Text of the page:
Check the references.

A great technical copywriter or editor will always check that the in-text mentions and final references match. Having a source cited in the document’s text but missing from the bibliography/references, or vice versa is more common than you’d think in technical writing. This error often occurs when a dynamic citation manager, such as Zotero or Mendeley, isn’t being used or if the sources have become unlinked from the software.

Don’t forget formatting.

The visual formatting of a document is often crucial to its success. While a good-looking report can’t disguise lousy content, a visually jarring report—for example, one mixing various fonts, text sizes, and heading styles—can impact how readers receive it. Similarly, cluttered figures and tables can detract from good content. While the level of formatting required may vary, basic alignment of text styles should always be incorporated during editing, with improvements to figures and tables made where possible.

Want more?

We know you’ll be needing it, so here’s a downloadable PDF of this information to keep handy.

And if you’re hungry for more, head over to Scriptoria Solutions on LinkedIn to see our ongoing series on copyediting, grant writing, writeshopping, data visualization, and more, each authored by a professional technical copywriter.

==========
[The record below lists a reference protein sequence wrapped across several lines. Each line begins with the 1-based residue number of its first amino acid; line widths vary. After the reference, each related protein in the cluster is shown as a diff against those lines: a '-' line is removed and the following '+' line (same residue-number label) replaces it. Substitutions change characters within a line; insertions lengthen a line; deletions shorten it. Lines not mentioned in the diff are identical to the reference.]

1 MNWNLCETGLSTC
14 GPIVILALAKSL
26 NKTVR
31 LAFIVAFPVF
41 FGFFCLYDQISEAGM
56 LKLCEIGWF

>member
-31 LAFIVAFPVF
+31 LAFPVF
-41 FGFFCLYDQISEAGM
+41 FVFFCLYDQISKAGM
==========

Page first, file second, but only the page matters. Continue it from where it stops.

Just want to stay in the loop? Sign up here to hear from us about once a month — no advertising, just great news about technical copywriters and editors making the world a better place.

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Scriptoria is developing a carbon co-benefits and co-hazards tool.
Climate Change

We’re joining the Climatebase Fellowship to develop a carbon co-benefits tool!

We are so excited to announce that Scriptoria Solutions‘ own Megan Mayzelle recently joined the second cohort of Climatebase Fellows to focus on the development and launch of Scriptoria Solutions’ socio-ecological responsibility tool for carbon management projects! The tool will focus on identifying and maximizing the co-benefits of carbon projects and understanding and minimizing the co-hazards.

Here’s a sneak peek information on the product and how it might help advance your next project:


Carbon management projects are well funded, have attracted talent from a variety of sectors, and are laser-focused on complying with impending regulation and delivering a product (carbon credits, reputational points) to corporate clients. They are very aware of the carbon-oriented benefits and hazards, but potential social and ecological co-benefits and co-hazards are often non-intuitive and may be overlooked.

There are massive benefits to identifying socio-ecological co-benefits and co-hazards as early as possible. A project that is able to identify additional benefits that it brings to the area beyond carbon reduction can amplify those to maximize the benefit that they bring to the natural space and/ or the communities, and employ that to broaden their funder base, to engage more diverse stakeholders, to increase their reputational potential. By identifying their co-hazards as early as they can, they’re able to minimize those, to offset them or mitigate them.

This is also extraordinarily important for potential funders or buyers of carbon management initiatives. By understanding the co-benefits and co-hazards of an initiative, they can more consciously select according to their organizational goals which co-benefits may be more important to them to support, and which hazards may be more important for them to avoid.